Zia Cooke selected No. 10 in 2023 WNBA Draft, third South Carolina player drafted!– OnMyWay Mobile App User News

What was long expected finally came to fruition Monday night, as the Indiana Fever selected former South Carolina star and 2022 Naismith Player of the Year Aliyah Boston with the No. 1 overall pick in the 2023 WNBA draft at New York City’s Spring Studios.

Boston a 6-foot-5 forward who grew up in St. Thomas in the U.S. Virgin Islands before moving to Massachusetts as a teenager to pursue her basketball dream — became the second top overall pick out of South Carolina, joining two-time league MVP A’ja Wilson in 2018.

“It’s just really special,” said Boston, who dazzled at the draft wearing a white jumpsuit and mostly purple hair. “I’m thankful, first, to God just for putting me in this position but also thankful to everybody in Indiana, just because they saw something in me and I’m just ready to get there and get to work.”

The 2023 draft was a massive success for the entire Gamecocks program, who saw five players selected Boston, Laeticia Amihere (No. 8 overall by the Atlanta Dream), Zia Cooke (No. 10 by the Los Angeles Sparks), Brea Beal (No. 24 by the Minnesota Lynx) and Victaria Saxton (No. 25 by the Fever).

Indiana Fever pick Aliyah Boston No. 1 in WNBA Draft
Not a lot of suspense in the pick, but she’s a player they hope to build a contender with. The versatile post player led South Carolina to the 2022 national championship while earning National Player of the Year honors. In four seasons, she averaged 14.1 points, 10.8 rebounds and 2.4 blocked shots, starting all of her 138 appearances.

On the fans cheering her at Gainbridge Fieldhouse during a watch party: “I can’t wait to see them at the start of the season.”

Cooke helped lead South Carolina to three consecutive Final Four appearances, including the 2022 NCAA championship. She ended her collegiate career on a spectacular performance in the Gamecocks’ Final Four loss to 2-seed Iowa, scoring a team-high 24 points shooting 11-of-21 from the field plus eight rebounds.

Atlanta Dream general manager Tanisha Wright said Thursday that Cooke elevated her draft stock significantly during the NCAA tournament. The senior guard was the only Gamecock named to the All-Final Four team and averaged 16 points and 4.6 rebounds over the five games.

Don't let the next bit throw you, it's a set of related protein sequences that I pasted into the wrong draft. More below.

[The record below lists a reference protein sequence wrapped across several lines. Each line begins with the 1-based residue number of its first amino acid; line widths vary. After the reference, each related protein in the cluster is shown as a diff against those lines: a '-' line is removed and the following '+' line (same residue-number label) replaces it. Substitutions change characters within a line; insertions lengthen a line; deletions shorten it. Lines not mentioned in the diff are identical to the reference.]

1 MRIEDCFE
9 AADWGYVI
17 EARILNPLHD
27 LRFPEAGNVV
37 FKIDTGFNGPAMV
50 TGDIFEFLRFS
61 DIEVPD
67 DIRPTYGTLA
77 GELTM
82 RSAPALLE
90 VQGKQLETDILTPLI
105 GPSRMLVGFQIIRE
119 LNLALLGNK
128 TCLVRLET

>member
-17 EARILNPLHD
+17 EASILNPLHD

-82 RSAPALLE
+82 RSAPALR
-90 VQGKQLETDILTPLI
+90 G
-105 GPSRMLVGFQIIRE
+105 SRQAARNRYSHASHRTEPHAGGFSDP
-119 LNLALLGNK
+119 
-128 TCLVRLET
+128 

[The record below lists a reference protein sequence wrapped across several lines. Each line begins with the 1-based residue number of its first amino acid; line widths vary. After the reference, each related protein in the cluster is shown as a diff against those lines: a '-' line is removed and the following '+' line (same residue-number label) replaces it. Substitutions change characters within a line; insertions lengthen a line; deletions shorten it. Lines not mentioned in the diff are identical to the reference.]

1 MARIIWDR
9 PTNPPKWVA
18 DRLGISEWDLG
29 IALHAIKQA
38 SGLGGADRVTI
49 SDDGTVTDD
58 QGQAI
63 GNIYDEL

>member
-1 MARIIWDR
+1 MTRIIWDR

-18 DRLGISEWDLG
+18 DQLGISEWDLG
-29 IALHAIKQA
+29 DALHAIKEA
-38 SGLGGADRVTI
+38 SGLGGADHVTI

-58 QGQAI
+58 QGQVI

The Sparks finished second-to-last in the WNBA last season with a 13-23 record. They made fewer 3-pointers than any team in the league, which makes Cooke’s ability as a shooter a strong fit for their needs.

The Sparks were also the worst rebounding team averaging 30.4 per game, and while Cooke is not a rebounding machine like teammate Aliyah Boston, she proved during the tournament that she is more than capable of getting to the boards, logging eight in both the Elite Eight and Final Four.

1. Indiana Fever: Aliyah Boston (C, South Carolina)
No surprise here. Boston has been the projected No. 1 pick for well over a year and the Fever made that official. Boston was a dominant interior presence in college at South Carolina, where she was a three-time unanimous First Team All-American, two-time Naismith Defensive Player of the Year and 2022 Naismith Player of the Year. She has all the physical tools and skills on both sides of the ball to be a franchise player and help turn around a Fever franchise that has not made the playoffs since 2016.

2. Minnesota Lynx: Diamond Miller (G, Maryland)
Miller surged up the draft boards thanks to a terrific senior season that saw her lead Maryland to the Elite Eight for the first time since 2015. At 6-foot-3 she has guard skills in a forward’s body and boasts incredible potential on both sides of the ball. The Lynx will pair her with Napheesa Collier to form an exciting wing combo that gives them a good foundation for a new era of basketball in Minnesota.

The Minnesota Lynx picked at No. 2, and they did the sensible thing by selecting Maryland forward Diamond Miller. Miller combines guard skills on the perimeter with the size of a forward at 6’3, and she should be a great building block for an organization that lost long-time franchise icon Sylvia Fowles to retirement over the offseason.

Stephanie Soares, who was selected at No. 4 by the Mystics, has one of the most fascinating stories in this draft class after starting her career at the NAIA level coming out of Brazil. While Soares is recovering from a torn ACL suffered after transferring to Iowa State, her size at 6’6 and perimeter skill set feels like a perfect match for today’s game.


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